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This Is What Going to School with Jihadi John Taught Me About Radicalisation

White, middle class teachers aren't the right people to quell extremism.

by Nile Rice
17 March 2015, 12:21pm

Jihadi John in an ISIS video

Quintin Kynaston Community Academy in St John's Wood has often produced figures that typify media representations and public perceptions of London's poor, troubled youth. In the 1980s it was Madness's Suggs (their hit Baggy Trousers is about Quintin Kynaston), in the 2000s it was N-Dubz' Tulisa Contostavlos, and now in the 2010s it is Mohammed Emwazi – "Jihadi John" – the executioner and morbid star of several ISIS beheading videos.

Before "Jihadi John" was revealed as Emwazi, an alumni of the school, I'd jokingly said to a friend, "I bet he went to QK". If any school could produce a "Jihadi John", it'd be ours, and we all knew it. My reaction to reading Emwazi had indeed gone to Quintin Kynaston was a specific type of shock – not of disbelief, but that an intuition had been right.

Emwazi is not the only Quintin Kynaston alumni to make the journey from London schoolboy to international Jihadi. As of writing this, two other ex-students have been identified as having gone abroad to fight. Mohammed Sakr went to fight for al-Shabaab in Somalia, and Choukri Ellekhlifi went to fight in Syria. Both are now dead.

Emwazi's "unmasking" came hot on the heels of the flight of three London schoolgirls to Syria. This phenomena, as we see it, of children biting the hand that feeds, is now practically an existential question; what is it to be British? What is it about growing up in this country that leaves some vowing to destroy it?

These are questions that have dominated my thoughts since Emwasi's identity was revealed, as I was to learn that I had in fact gone to primary and secondary school with him. At one point we were neighbours.

Further information came out and the rest of our connections were revealed to me. Nothing in this has put me more ill at ease than envisioning Emwazi in my Year Six class, playing with the same classroom board-games I'd played with, sitting one desk along from my own.

The night the story broke, a friend messaged me in shock, telling me that he'd realised that we knew him personally. My friend and I would bunk lessons in the same loose group to play football.

This forgotten fact made me realise that Emwazi, who I had seen around primary school, secondary school, my own home, who I'd played football with, had been so inconsequential that I didn't even recognise him. He wasn't gregarious or charismatic, but nor was he a loner or an outsider – words applied to killers to justify why we didn't see it coming. He simply wasn't someone you'd remember.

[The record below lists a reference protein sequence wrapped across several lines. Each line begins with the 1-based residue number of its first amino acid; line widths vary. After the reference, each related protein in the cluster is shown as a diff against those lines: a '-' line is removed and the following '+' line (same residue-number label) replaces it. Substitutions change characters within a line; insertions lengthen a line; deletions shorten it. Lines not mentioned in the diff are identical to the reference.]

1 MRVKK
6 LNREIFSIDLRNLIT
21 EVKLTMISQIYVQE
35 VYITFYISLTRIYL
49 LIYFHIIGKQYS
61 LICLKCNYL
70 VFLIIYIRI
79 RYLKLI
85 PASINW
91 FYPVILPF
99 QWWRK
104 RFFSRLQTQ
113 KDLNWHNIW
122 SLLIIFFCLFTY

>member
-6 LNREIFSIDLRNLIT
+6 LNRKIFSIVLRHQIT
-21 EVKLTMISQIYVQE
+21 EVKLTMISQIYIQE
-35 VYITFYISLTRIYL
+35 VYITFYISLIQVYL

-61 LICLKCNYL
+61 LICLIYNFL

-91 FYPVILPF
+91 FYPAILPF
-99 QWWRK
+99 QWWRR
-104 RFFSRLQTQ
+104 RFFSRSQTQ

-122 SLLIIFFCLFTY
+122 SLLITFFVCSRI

What isn't inconsequential, however, are the experiences which led him and two others from Quintin Kynaston down a path where thoughts of fighting for ISIS or al-Shabaab ended up being acted upon.

Quintin Kynaston is based in the exclusive St John's Wood, but draws its students from incredibly deprived areas of London. Many of its students are from immigrant families, many are impoverished. In 2006, Tony Blair used Quintin Kynaston as the venue from which to announce the timetable for his resignation. As a "flagship" for what would become the academy system, it was supposed to be emblematic of his "education, education, education" agenda. It was a guinea pig for a top-down reform, with a new structure that aped the private sector, was management heavy and open to corporate sponsorship.

Then there were the demographics – the large number of Kosovan Muslim students would have been thankful for Blair's interventionist policy. The thought of Blair being pictured with one of the few groups of Muslim kids who would be happy to see him would have been well calculated. By announcing his resignation there, he could not have sent a clearer signal about what he wanted his legacy to be.

However, that announcement didn't go to plan. Outside the school, students stuck around against the orders of staff. Half-coaxed by activists, half of their own volition, they chanted "Blair the murderer", "Blair out". The area was smothered with pictures of a blood-soaked Blair. It was the school in microcosm; lauded but unpredictable, and at times uncontrollable.